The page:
8 Annual Report of the Agricultural
of the fiscal year ending July l, 1880, will
not fall far short of $2,700 besides the crop.
This consists of 20 acres of wheat, 20 acres
of oats, 30 acres of corn, and two acres of
potatoes, all of which have been cultivated
‘ by student labor, and which is estimated will
yield about #1,000 more, making the probable
balance, when the crop is matured and gath-
ered in after paying labot, about $z,soo.
The system adopted last year of provid-
ing elementary instruction by tutors was
continued during the present. It was found
necessary to meet the increased wants of the ·
College through increased attendance, by em-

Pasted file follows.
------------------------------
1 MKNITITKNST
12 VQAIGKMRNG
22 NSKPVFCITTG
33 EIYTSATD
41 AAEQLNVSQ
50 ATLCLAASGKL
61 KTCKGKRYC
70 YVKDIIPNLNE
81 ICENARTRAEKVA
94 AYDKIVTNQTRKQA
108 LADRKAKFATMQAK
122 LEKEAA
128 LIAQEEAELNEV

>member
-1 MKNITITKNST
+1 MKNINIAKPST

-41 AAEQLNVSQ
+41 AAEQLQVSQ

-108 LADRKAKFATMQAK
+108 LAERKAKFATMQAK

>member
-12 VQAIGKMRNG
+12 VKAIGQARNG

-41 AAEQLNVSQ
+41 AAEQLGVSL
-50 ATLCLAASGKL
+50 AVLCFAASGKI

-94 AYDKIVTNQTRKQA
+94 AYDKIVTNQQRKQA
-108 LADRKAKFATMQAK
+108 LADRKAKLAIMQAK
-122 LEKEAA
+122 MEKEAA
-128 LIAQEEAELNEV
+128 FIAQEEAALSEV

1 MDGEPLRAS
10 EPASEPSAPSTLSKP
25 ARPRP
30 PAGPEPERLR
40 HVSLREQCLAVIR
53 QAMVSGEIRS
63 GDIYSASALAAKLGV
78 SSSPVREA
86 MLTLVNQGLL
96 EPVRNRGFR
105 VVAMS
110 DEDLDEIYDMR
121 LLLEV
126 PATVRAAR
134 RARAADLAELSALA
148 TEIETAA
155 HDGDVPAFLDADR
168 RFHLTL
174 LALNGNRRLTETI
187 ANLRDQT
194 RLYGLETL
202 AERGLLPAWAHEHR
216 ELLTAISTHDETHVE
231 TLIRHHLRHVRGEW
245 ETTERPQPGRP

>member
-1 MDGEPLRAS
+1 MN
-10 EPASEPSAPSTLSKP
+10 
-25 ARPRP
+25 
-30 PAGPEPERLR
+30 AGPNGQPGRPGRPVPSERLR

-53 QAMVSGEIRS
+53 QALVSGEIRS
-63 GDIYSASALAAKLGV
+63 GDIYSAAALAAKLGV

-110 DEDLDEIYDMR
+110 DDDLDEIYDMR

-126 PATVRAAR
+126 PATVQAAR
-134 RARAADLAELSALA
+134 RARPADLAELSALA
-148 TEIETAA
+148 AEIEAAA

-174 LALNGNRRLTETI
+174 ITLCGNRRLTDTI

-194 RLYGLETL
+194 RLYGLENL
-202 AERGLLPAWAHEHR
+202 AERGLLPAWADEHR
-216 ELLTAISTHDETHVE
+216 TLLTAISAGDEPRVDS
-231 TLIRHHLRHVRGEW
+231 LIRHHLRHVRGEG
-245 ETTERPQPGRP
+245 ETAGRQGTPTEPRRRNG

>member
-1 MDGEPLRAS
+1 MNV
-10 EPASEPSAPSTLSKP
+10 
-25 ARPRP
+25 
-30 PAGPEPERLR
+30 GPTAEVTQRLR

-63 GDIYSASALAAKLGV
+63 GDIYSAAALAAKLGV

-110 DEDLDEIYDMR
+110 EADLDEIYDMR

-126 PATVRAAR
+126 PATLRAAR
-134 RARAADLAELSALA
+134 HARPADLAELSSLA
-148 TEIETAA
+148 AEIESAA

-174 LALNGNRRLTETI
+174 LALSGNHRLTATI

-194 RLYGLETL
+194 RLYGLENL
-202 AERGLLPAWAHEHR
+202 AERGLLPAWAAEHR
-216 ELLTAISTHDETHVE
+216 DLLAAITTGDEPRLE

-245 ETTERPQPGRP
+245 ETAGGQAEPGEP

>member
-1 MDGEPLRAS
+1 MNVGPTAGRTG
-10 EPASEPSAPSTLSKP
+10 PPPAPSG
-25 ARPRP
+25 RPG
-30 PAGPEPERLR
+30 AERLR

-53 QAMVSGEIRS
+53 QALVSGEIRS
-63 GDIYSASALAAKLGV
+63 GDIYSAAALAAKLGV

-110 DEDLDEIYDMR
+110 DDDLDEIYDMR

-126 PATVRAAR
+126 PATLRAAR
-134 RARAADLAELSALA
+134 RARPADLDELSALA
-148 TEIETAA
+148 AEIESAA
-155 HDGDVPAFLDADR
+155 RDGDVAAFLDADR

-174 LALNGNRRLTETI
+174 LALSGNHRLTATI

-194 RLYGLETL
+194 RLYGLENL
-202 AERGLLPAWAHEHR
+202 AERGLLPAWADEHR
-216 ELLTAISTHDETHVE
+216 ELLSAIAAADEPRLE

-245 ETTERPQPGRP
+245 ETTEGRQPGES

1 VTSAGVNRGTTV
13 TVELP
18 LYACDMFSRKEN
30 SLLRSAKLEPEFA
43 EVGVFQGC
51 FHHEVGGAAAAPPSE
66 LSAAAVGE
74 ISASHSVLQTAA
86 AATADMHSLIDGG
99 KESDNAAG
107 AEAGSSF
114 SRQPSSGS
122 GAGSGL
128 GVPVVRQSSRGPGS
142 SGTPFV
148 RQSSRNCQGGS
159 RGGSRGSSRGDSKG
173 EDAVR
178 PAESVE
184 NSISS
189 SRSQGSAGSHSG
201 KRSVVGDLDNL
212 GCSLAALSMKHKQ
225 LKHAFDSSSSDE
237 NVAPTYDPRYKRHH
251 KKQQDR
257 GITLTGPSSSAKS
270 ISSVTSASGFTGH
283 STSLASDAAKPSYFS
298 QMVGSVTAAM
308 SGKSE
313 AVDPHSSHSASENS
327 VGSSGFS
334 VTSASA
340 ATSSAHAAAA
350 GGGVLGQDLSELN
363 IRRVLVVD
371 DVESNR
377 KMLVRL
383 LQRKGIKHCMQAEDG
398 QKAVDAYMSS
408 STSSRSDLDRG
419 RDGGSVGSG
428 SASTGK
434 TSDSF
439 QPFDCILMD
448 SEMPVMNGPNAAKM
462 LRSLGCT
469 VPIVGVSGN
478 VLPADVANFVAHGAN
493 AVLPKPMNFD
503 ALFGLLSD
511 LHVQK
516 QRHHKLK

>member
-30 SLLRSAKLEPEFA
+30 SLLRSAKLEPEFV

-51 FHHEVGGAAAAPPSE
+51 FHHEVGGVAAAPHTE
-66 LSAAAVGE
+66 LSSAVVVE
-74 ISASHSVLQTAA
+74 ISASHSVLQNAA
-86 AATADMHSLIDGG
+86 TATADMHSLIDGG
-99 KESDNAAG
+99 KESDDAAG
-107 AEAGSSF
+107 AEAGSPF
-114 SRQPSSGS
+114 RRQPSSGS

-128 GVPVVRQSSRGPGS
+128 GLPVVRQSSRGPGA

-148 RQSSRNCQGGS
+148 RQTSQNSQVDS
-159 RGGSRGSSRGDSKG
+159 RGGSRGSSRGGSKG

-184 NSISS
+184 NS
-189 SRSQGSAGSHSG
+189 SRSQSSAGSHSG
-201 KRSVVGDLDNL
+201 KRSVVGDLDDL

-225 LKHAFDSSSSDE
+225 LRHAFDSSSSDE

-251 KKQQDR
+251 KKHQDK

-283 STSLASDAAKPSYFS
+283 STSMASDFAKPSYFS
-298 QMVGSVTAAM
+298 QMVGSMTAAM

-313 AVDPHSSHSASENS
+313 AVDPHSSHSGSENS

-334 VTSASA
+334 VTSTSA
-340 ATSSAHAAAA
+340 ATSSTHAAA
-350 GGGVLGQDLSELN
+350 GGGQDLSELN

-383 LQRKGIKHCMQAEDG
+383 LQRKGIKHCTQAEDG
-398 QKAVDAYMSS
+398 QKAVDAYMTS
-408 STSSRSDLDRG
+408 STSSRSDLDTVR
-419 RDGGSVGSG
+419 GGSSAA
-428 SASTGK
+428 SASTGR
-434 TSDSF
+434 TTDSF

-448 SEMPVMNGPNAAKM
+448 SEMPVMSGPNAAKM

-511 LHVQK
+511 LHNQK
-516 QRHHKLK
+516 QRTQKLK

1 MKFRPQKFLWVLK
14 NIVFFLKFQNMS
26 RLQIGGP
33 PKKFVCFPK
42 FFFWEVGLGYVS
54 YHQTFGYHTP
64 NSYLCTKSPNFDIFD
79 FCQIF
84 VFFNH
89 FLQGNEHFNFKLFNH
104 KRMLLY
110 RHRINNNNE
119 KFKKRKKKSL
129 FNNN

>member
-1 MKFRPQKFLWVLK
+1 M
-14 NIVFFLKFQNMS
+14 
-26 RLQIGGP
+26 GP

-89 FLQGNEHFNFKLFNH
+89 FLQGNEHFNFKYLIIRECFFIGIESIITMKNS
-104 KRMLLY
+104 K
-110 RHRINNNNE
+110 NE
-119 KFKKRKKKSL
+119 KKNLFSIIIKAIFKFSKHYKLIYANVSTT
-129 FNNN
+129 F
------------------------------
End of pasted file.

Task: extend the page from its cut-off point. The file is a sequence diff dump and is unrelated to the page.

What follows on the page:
ploying additional tutors. The classes thus
provided for were taught under the supervis-
ion of the Faculty,and in the main, with
satisfactory results.
Instruction has been furnished in the
several classes which make up the depart-
ments of Civil History, Political Economy,
English Literature, Moral Philosophy, Modern
Languages, Mental Philosophy, Chemistry,
Agricultural Chemistry, Natural History,
Practical Mechanics, and Civil Engineer-
ing.Provision was also made for giving in-
struction to two elementary classes in Latin.
. It is proper in this connection to add, that
during the year now brought to a close, an
advanced course in Agricultural Chemistry
was given, and that, in addition to the
hitherto existing course on instruction
in Natural History, a series of lectures
were given upon Economic Botany, upon re-
lation of Geology to soils, of forests to
agriculture, and of insects to vegetation.
Four young men have completed in E -
satisfactory manner the course of study
prescribed by the College, and are refom-
mended b the Faculty to the Board for the